Jeff Immelt, GE's still relatively new CEO, is, according to Business Week, trying to increase GE's sales and profits by helping GE customers be more successful. One way GE is doing this is by sharing its best practices – at no apparent charge – with its customers. The story opens with a description of how GE sent teams of black-belt Six Sigma specialists (GE's term for people who are schooled in applying rigorous techniques to reduce defects and improve quality) to help Southwest Airlines address numerous operational problems, none related to GE products or services Southwest buys. Immelt says that up to 40% of customers are interested in such help. After describing some other ways GE helps customers, much of the article discusses whether this initiative will work and some problems GE faces in implementing it.
I have posted frequently on the potential value to law firms – both for purposes of production (that is, doing the work) and marketing – of identifying and adopting best practices. Beyond affirming some of my prior arguments, the fact that not only is GE “doing best practices,” but now is even promoting them to its customers raises two interesting questions….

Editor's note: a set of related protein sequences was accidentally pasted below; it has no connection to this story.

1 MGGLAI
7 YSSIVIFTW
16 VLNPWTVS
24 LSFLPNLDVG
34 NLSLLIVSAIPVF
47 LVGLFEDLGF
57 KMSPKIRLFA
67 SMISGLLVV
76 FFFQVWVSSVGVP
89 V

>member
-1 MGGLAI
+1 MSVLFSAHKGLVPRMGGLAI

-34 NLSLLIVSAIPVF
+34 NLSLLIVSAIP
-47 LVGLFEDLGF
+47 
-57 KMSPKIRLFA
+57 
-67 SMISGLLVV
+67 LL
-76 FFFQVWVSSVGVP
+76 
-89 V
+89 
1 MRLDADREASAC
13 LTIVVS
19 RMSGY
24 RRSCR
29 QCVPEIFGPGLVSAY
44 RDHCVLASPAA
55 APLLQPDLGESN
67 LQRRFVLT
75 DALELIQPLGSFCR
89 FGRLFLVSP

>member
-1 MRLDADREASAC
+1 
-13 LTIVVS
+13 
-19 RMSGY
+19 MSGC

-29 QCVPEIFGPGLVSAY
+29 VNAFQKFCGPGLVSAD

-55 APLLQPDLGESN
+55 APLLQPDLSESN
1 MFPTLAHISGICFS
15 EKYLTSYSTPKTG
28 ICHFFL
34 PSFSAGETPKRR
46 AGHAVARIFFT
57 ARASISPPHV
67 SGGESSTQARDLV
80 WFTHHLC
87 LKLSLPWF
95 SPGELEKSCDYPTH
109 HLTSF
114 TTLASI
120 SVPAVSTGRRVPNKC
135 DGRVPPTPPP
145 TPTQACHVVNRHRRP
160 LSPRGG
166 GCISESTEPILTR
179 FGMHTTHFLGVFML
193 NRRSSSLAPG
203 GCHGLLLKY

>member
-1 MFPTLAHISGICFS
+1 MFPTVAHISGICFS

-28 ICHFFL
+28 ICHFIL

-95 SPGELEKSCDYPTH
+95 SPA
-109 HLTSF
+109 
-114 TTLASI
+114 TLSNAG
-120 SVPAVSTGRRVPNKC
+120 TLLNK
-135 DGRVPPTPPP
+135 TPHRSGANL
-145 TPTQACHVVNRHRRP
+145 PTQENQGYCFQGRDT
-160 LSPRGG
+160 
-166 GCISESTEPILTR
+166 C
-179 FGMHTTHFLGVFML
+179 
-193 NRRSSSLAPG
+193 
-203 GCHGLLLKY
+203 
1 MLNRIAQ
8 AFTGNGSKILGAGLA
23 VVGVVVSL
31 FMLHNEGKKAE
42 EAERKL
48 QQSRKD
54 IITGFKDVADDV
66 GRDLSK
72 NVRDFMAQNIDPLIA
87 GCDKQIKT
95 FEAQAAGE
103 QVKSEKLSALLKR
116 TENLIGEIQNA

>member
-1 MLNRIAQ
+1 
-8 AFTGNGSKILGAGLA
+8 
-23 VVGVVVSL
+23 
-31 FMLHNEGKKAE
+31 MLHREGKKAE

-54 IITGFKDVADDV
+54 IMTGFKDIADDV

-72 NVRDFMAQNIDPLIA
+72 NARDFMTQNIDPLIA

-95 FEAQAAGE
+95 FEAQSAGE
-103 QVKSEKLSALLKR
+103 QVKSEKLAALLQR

1 .What if GE came knocking on the door of some of its large outside counsel with the same proposition? How many large law firms would be comfortable allowing GE productivity and quality improvement specialists inside their doors to examine, comment on, and offer suggestions for how to improve law firm working practices? At most firms, I suspect GE experts would not find that best practices were in use; nor would they find uniform application of technology to support production processes. While the goal of the GE initiative is to help its customers, it would not be hard to imagine applying the same principles to GE suppliers, only with a stick rather than a carrot.
2. How many law firms that do work for GE would be comfortable making a similar offer to the GE law department? Granted, the GE law department is as big and sophisticated as many large law firms. So teaching the GE law department a trick or two might be quite hard. My sense, however, is that most large law firms would not even consider such a gesture. First, it is just not in the mindset to do so. And second, were they to consider it, they would probably be quite fearful of what the outcome might be.
GE has been a leader in management techniques for decades. Forward thinking law firms should at least undertake the thought experiments implied by the two questions above. Of course, the CIO and CKO should be part of the discussion as technology is integral to any best practices program. [Strategic Legal Technology]